Newbie Looking To Get Started in D/FW Area

My wife and I live in SoCal. I just ended employment with a company and have been using the last month to reflect on where I am in relation to where I want to be financially for my age (43). In the process, I have done a bunch of reading and have come to the conclusion that real estate investing is a good long-term vehicle for financial freedom. I plan to continue being an employee for the next several years and to build a portfolio that would eventually allow me to step out of the “rat race” should I so desire.

My financial situation is this: My FICO is around 700. It should be higher, but I am disputing an item that is bringing it lower right now. My wife’s FICO is in the mid to high 700’s. I have about $50K to invest and am trying to get a HELOC for another $100K. I am working on a business plan that is very conservative IMO. It involves the purchase of two single family houses per year with a requirement of neutral or positive cash flow. I am looking at houses that are 5 years old or newer for maintenance issues. The plan is a 20-year plan and will obviously be updated and evaluated on a continuing basis. I plan to file for S-Corp. status in CA and file with TX to do business as a foreign corp. However, I have heard that there are issues with being a corporation in TX for a long-term hold strategy.

Any help that people can give is greatly appreciated, especially from those of you in TX who are in the business. I consider myself to be pretty intelligent, but I am not so prideful to not want OPE in the areas of investing, legal issues, financing, taxes, etc.

Howdy Vargha:

You do sound intelligent. IMO your plan is too conservative but I have been too aggressive in my plan. I like the idea you have a plan just do not spend the next 3 to 5 years making the plan too perfect and never getting started at all. I would suggest you buy discounted financially distressed property at 80% or less of retail. Tim Randle has a course on the process he developed. Basically he says that if you pay retail and have to bail you will lose money getting out of the deals. If you only pay 80% LTV you could actually have a positive cash flow and be able to weather a financial down turn and at least break even if you need to sell fast.

I personally prefer multifamily units as the cash flow may be a bit better. I am currently buying low end duplexes for $30,000 that rent for $600 per month and other small multi family units. You will not find newer properties with this cash flow but you probably will have greater appreciation.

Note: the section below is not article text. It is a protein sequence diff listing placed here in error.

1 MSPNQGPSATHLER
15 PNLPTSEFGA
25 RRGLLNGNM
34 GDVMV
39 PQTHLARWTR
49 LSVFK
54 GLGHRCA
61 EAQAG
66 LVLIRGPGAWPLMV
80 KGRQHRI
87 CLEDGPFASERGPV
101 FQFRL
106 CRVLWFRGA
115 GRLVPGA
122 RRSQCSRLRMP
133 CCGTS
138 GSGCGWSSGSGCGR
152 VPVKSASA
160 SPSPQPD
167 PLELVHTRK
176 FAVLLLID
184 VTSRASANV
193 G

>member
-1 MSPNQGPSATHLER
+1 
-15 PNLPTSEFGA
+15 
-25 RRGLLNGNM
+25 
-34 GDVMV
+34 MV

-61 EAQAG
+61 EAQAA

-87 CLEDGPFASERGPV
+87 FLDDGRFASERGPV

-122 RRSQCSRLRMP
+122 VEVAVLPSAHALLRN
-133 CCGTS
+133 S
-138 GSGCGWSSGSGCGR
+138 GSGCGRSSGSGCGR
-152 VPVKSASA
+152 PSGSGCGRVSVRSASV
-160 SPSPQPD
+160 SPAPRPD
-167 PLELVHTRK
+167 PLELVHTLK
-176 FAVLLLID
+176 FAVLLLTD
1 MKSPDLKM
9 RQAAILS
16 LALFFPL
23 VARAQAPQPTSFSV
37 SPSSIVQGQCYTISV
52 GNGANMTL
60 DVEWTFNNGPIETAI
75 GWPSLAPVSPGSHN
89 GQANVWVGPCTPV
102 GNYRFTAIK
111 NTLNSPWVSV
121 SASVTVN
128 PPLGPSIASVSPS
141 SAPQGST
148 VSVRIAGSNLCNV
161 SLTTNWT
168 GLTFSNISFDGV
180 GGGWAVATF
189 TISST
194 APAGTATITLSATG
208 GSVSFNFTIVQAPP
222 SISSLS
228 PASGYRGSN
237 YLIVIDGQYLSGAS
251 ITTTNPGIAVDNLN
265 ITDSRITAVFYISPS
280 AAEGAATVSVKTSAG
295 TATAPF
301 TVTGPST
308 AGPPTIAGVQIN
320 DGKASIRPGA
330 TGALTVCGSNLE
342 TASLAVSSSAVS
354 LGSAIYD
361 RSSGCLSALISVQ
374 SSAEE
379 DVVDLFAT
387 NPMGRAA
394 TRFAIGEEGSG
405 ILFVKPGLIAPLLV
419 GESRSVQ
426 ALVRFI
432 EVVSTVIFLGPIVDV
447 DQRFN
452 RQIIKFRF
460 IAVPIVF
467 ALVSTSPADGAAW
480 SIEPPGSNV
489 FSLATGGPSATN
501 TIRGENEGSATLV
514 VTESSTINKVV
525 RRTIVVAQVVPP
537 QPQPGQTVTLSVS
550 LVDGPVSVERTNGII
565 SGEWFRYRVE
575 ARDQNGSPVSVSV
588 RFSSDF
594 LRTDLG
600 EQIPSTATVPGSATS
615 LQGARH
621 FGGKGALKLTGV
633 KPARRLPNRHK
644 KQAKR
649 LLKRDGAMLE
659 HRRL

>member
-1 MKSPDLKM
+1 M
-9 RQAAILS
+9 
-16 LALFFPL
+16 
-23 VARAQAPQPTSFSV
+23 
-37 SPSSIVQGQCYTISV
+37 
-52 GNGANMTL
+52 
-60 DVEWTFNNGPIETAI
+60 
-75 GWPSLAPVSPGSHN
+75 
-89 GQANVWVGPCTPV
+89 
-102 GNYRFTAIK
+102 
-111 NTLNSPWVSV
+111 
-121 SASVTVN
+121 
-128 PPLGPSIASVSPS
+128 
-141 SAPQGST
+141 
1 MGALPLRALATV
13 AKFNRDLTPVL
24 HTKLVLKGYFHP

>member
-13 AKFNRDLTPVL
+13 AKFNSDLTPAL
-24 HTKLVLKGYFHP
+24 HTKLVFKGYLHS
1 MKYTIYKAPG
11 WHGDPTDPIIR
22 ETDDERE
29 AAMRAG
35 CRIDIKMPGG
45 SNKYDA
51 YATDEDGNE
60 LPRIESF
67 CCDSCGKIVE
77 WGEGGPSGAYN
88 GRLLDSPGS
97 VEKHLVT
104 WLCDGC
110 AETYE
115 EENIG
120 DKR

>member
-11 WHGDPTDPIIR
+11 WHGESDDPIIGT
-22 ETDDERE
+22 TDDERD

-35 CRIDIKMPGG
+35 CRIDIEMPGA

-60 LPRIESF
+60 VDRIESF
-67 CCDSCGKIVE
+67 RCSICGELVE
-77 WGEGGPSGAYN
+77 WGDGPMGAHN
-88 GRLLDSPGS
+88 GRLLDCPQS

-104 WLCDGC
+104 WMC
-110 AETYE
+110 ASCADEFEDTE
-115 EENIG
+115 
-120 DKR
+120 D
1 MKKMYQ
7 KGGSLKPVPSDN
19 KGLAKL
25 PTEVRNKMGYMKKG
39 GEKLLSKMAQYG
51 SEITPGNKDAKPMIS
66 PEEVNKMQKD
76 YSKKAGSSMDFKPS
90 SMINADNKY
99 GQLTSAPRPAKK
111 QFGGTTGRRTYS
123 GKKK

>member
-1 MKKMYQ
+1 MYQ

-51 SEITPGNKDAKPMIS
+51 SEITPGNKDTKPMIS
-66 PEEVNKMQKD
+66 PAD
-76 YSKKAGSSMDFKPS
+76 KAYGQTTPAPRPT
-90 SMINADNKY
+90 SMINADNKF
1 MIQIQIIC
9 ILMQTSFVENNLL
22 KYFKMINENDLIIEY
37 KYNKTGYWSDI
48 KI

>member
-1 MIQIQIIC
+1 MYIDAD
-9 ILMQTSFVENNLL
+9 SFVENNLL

Hope this adds to your ideas and goals.

Welcome to the board Vargha.

From your post I have deduced that you plan to stay in California and invest in property in Texas, that you are currently unemployed but do not feel that employment will be hard to find, and that you have no experience in managing real estate. Please correct me if I am wrong about any of these deductions.

Long distance investing in real estate is difficult. To buy a property, you need to be here to find the property, negotiate the sale price, close on the property, and find renters. After you have done that, then you will need to manage the property (fixing problems, collecting rents, paying bills, etc.) if the property is residential. You might be able to do away with a lot of that if you invest in commercial properties, but commercial has its own set of problems that can bankrupt you if things go wrong. Have you decided how you are going to handle these problems? I would suggest that you find a good property management company to handle the day to day transactions. A management company will reduce the profit that you make on the property and may actually cause the cash flow to become negative. Since I am managing all of my properties personally (and have a full time job), I have decided that I do not want any properties that are more than 30 minutes driving time away. That way when I get a call on Christmas morning saying that a pipe has broken on one of my houses, I do not have to spend all day going over to fix the problem or trying to find someone else to fix it for me.